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Originally published August 5 2013

Cheap tea bags contain frighteningly high fluoride levels: Study

by Jonathan Benson, staff writer

(NaturalNews) A new study published in the journal, Food Research International, has revealed that millions of people across the globe are at serious risk of developing tooth decay, bone loss, and other serious health conditions as a result of over-exposure to fluoride. Many inexpensive, store brand black and green teas, it turns out, contain dangerously high levels of fluoride that far exceed even the government's over-inflated maximums for fluoride exposure.

Though it focused mainly on private label tea brands sold in the U.K., the study identified what is presumably a reality in many developed nations -- cheap teas generally contain levels of fluoride so high that drinking them may be considered unsafe. Based on an analysis of 38 different tea brands, Ph.D. student Laura Chan and her colleagues from the University of Derby found that fluoride levels averaged around six milligrams per liter (mg/l) in store brand tea.

The worst offenders were Asda Smartprice, Tesco Value, Morrisons Value, Sainsbury's Basics, and Waitrose Essential -- in the U.S., some equivalent examples would include Kroger Private Selection or GIANT Guaranteed Value (these domestic brands were not tested as part of the study, but are merely examples for illustration purposes). Waitrose Essential, according to the U.K.'s Daily Mail, tested lower for fluoride than the other economy brands, but is still regarded as having high levels of fluoride.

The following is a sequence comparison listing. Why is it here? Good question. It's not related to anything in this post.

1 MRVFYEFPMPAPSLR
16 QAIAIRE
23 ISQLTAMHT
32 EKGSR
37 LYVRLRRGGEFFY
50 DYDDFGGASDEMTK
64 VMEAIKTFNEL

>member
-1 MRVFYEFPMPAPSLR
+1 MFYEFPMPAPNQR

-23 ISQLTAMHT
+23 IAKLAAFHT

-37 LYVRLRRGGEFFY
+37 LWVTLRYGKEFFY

Reputable name brands such as Clipper Organic Leaf, PG Tips, Twining's, Typhoo, Assam, Dilmah, Ceylon, Oolong, and Pu'er, on the other hand, were found to contain far lower levels of fluoride than the store brands, presumably because they contain tea made from younger leaves and stems that are considered to be of a higher quality. Cheaper brands tend to use more mature leaves, which also have the highest accumulative levels of fluoride.

"This study suggests that people drinking economy brands of tea may be exposed to high levels of fluoride, which can cause dental and bone problems," admitted the U.K.'s National Health Service (NHS) in a recent announcement. "The researchers calculate that people drinking one liter (roughly one quart) of cheap tea a day may be consuming more fluoride than the daily recommended amount, as advised by U.S. experts."

Mainstream media finally admits fluoride damages teeth, bones

An important thing to remember in light of this study is the fact that much of the U.K. does not artificially fluoridate its water supply in the same way that most major metropolitan areas in America currently do. This means that conventional tea in and of itself is a threat to human health, not to mention the additional fluoride load posed by drinking public water and various foods and beverages made with it.

Though some of the fluoride found in both black and green teas is naturally-occurring calcium fluoride, which is safe in trace amounts, much of it is likely sodium fluoride and other synthetic fluoride chemicals that result from aluminum mining and phosphate fertilizer production. These fluoride chemicals, as copiously documented by fluoride truth groups like the Fluoride Action Network (FAN), are a serious threat to health, especially when compounded by multiple consumption routes.

"Although fluoride is considered an essential micro-nutrient for human health ... excess fluoride in the diet can have detrimental effects," add the researchers. "Dental fluorosis, the mottling of tooth enamel, and skeletal fluorosis, pain and damage to bones and joints through calcification, can occur."

To learn more about the dangers of fluoride, be sure to check out the work of FAN:

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